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Immigrants Lead Construction Deaths

Wednesday, October 30, 2013

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Latino and immigrant construction workers are more likely than their co-workers to be killed on the job but remain fearful about voicing safety concerns, a new report shows.

In six of 10 fatal construction falls in New York State between 2003 and 2011, the victim was Latino and/or an immigrant, although those groups made up only 34 percent of all workers, according to Fatal Inequality, a new study from the nonprofit Center for Popular Democracy, based in Brooklyn, NY.

In New York City during the same period, 74 percent of the victims of fatal falls were Latino and/or immigrant.

Latino construction workers
NIH

In six of 10 fatal falls in New York State between 2003 and 2011, the victim was Latino and/or an immigrant, the new study says.

Most of those deaths occurred at smaller construction and renovation projects and primarily in demolition work, said the report, which argues for continuation of New York State's Scaffold Law (Labor Law §240).

That law, now under fire from employers and insurers, holds owners and contractors fully liable if their failure to follow the law causes the death of a worker.

9 Years of Data

The center's report data are drawn from Occupational Safety and Health Administration investigations of fatal falls from an elevation between 2003 and 2011, among other sources. The report also cites focus groups of Latino construction workers conducted in 2011.

The report says "workers of color face a heightened chance of injury or death on the construction site because they work construction in disproportionate numbers and those numbers are concentrated among smaller, non-union contractors."

"This risk translates into a fatal inequality as workers of color die in disproportionate numbers on construction sites," the authors say.

Scaffolding accident
OSHA

The study urges continuation of New York State's Scaffold Law, which holds owners fully liable if their failure to follow the law causes a worker to be killed. This scaffold was erected without base plates and punched a hole in a downtown sidewalk.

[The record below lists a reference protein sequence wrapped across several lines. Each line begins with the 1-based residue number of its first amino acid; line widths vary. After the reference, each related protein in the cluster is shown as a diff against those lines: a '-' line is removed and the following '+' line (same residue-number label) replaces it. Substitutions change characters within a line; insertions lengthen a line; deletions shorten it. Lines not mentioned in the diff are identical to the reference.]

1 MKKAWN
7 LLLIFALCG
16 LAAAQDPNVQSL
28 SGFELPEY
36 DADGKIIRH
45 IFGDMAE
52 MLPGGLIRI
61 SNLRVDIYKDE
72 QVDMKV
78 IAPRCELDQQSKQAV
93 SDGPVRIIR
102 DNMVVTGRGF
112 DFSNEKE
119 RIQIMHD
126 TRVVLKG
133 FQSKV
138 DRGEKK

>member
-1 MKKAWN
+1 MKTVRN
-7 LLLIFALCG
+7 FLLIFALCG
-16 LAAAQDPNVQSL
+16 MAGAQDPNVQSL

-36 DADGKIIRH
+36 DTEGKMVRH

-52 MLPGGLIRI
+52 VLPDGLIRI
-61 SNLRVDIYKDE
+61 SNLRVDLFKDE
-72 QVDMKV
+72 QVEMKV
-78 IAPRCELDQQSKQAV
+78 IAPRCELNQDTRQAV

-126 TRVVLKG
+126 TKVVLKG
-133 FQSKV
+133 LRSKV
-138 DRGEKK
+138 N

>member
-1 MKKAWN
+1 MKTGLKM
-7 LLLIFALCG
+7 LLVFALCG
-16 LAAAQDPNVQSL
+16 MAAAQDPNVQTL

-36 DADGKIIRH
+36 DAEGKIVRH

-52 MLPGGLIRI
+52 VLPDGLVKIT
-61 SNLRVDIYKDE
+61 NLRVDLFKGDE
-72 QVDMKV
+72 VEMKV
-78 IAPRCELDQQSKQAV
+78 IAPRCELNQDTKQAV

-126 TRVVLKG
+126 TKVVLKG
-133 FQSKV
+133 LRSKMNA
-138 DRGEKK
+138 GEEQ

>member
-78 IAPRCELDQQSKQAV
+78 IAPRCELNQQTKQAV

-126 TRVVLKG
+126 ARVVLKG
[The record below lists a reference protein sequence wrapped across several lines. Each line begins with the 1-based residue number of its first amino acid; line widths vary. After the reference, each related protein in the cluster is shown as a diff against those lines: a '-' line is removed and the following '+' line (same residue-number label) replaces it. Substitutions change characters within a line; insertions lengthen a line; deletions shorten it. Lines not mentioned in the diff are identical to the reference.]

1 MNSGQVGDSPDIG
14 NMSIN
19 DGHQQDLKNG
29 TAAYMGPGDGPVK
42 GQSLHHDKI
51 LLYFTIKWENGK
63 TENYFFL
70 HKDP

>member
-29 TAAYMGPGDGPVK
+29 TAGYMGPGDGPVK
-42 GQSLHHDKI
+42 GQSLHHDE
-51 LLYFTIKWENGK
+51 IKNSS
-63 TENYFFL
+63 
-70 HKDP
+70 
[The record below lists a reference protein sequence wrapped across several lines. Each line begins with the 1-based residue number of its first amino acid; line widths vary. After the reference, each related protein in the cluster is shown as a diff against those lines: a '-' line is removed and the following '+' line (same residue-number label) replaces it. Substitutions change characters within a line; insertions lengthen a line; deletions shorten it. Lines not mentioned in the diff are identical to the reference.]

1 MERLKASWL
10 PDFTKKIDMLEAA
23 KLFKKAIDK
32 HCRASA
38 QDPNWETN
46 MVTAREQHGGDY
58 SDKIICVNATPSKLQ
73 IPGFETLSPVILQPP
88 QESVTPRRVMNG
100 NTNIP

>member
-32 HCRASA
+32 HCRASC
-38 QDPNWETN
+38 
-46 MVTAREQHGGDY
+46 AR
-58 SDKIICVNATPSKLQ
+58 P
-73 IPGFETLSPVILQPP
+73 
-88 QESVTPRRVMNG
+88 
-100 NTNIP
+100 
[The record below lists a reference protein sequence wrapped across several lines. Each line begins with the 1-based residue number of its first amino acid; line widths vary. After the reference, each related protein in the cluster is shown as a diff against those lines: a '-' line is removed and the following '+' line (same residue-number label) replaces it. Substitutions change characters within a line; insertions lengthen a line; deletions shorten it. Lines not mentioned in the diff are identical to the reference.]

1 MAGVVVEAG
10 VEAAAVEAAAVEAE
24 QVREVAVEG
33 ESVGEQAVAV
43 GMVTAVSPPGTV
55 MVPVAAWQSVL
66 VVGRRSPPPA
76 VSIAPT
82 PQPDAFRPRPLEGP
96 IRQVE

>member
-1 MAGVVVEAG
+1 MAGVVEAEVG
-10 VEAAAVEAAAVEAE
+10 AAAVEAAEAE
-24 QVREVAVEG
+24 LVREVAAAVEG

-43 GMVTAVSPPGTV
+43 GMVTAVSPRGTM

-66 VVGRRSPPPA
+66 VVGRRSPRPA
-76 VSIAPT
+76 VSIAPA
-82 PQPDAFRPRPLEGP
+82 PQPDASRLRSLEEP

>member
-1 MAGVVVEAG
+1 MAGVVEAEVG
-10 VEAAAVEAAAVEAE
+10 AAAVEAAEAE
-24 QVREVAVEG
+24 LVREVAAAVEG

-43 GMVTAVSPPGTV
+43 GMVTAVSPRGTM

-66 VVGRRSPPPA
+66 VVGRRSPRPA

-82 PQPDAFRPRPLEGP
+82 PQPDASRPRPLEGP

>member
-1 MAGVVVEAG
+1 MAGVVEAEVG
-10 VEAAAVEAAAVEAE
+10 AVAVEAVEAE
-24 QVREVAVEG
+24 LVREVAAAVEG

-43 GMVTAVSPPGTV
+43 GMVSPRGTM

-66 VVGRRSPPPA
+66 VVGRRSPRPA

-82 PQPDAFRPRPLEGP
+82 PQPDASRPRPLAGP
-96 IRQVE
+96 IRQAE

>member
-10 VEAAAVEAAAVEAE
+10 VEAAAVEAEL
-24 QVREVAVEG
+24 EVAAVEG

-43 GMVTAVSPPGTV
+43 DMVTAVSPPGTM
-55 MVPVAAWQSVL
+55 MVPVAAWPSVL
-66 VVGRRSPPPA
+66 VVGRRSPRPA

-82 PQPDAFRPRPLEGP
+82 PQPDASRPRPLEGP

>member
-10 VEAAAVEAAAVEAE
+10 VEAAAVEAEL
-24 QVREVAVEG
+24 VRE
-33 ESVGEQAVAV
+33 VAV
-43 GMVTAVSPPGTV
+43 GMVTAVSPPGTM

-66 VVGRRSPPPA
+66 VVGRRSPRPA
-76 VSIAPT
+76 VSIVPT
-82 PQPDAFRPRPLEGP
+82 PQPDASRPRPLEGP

The authors also cite a 2010 study of the medical records of 7,000 construction workers. That analysis found that Latino construction workers were nearly 30 percent more likely than whites to have work-related injuries, even when controlling for sex, age, education and specific construction occupation.

Taking OSHA to Task

The authors blame insufficient OSHA enforcement for the toll, calling the agency understaffed, ineffective and soft on employers.

"[W]hen OSHA does inspect a construction site, the monetary penalties imposed for violations are so small that employers can see them as just an incidental cost of doing business," the report says.

The average penalty assessed for a "serious" OSHA violation in 2012 in New York City was $2,164; the average penalty per death was $12,767, the study said. The median penalty for fatal incidents was $3,000 in 2012.

The report also notes this 2009 conclusion from the New York Committee for Occupational Safety & Health: "OSHA’s penalty structure is insufficient to serve as a deterrent. Fines are reduced, and unsafe workplaces remain.”

OSHA poster
OSHA

OSHA's Stop Falls Campaign includes materials in Spanish, but the Center for Popular Democracy says the agency is not doing enough to protect Spanish-speaking workers.

The Center for Popular Democracy also said OSHA "almost never pursues criminal penalties, even for egregious and willful violations that are directly linked to a worker's death."

Scaffold Law Support

New York's current Scaffold Law helps level the playing field by holding employers responsible for workers who cannot protect themselves, the report says. The law also fills gaps in worker compensation laws.

Shifting that responsbility to workers, as is now being proposed, "will have a disparate impact on construction workers for color, which makes the preservation of the current Scaffold Law a civil rights issue," the center said.

Proponents say the change, known as "comparative liability," would apportion responsibility between workers and owners or contractors.

The center calls such a model unjust, however, saying that "construction workers often find themselves ordered to work in unsafe conditions, without safety equipment or with defective or improperly installed or secured equipment."

The Underground Economy

Latino and/or immigrant workers "may lack knowledge of their legal rights, face language barriers in some cases, and fear retribution for speaking out," the report adds.

Scaffolding
OSHA

The Center for Popular Democracy calls preservation of the current Scaffold Law "a civil rights issue" that saves lives.

That is especially true for the many workers who are part of construction's underground economy, the report says.

It cites a 2003 report by the New York City Construction Industry Partnership, which documented that employers in the underground economy "invest virtually nothing in the safety training or their project management and/or trade labor force."

The 2003 report found that those employers jeopardize the safety of the public and their workers, the center said.

Declining Unions

The new report also notes that fewer workers are getting protection from unions. It notes that the number of union construction workers in New York City declined to 45 percent in 2004-06, from 63 percent in the early 1990s.

The industry also relies heavily on day laborers—more than 10,000 a day in New York City—who are "routinely abused," according to a 2003 study by the Milano Graduate School of Management and Urban Policy at New School University.

   

Tagged categories: Fall protection; Fatalities; Health and safety; OSHA; Worker training; Workers

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